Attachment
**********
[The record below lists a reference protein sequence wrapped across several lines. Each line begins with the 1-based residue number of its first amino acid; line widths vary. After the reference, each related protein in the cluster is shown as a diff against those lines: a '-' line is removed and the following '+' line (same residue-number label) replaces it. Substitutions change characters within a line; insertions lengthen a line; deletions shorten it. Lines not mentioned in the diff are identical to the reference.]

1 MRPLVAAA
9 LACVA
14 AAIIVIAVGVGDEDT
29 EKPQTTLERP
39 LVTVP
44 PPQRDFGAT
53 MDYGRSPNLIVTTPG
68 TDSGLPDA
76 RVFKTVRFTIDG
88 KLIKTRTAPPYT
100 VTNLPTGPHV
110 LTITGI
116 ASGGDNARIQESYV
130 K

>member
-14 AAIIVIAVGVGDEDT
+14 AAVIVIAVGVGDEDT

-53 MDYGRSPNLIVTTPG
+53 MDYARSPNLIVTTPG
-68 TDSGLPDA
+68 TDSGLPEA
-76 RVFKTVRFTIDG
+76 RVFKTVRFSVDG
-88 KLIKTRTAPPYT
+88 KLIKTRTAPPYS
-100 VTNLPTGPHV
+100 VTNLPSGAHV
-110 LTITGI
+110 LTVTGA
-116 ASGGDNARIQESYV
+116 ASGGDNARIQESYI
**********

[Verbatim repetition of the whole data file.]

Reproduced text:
[The record below lists a reference protein sequence wrapped across several lines. Each line begins with the 1-based residue number of its first amino acid; line widths vary. After the reference, each related protein in the cluster is shown as a diff against those lines: a '-' line is removed and the following '+' line (same residue-number label) replaces it. Substitutions change characters within a line; insertions lengthen a line; deletions shorten it. Lines not mentioned in the diff are identical to the reference.]

1 MRPLVAAA
9 LACVA
14 AAIIVIAVGVGDEDT
29 EKPQTTLERP
39 LVTVP
44 PPQRDFGAT
53 MDYGRSPNLIVTTPG
68 TDSGLPDA
76 RVFKTVRFTIDG
88 KLIKTRTAPPYT
100 VTNLPTGPHV
110 LTITGI
116 ASGGDNARIQESYV
130 K

>member
-14 AAIIVIAVGVGDEDT
+14 AAVIVIAVGVGDEDT

-53 MDYGRSPNLIVTTPG
+53 MDYARSPNLIVTTPG
-68 TDSGLPDA
+68 TDSGLPEA
-76 RVFKTVRFTIDG
+76 RVFKTVRFSVDG
-88 KLIKTRTAPPYT
+88 KLIKTRTAPPYS
-100 VTNLPTGPHV
+100 VTNLPSGAHV
-110 LTITGI
+110 LTVTGA
-116 ASGGDNARIQESYV
+116 ASGGDNARIQESYI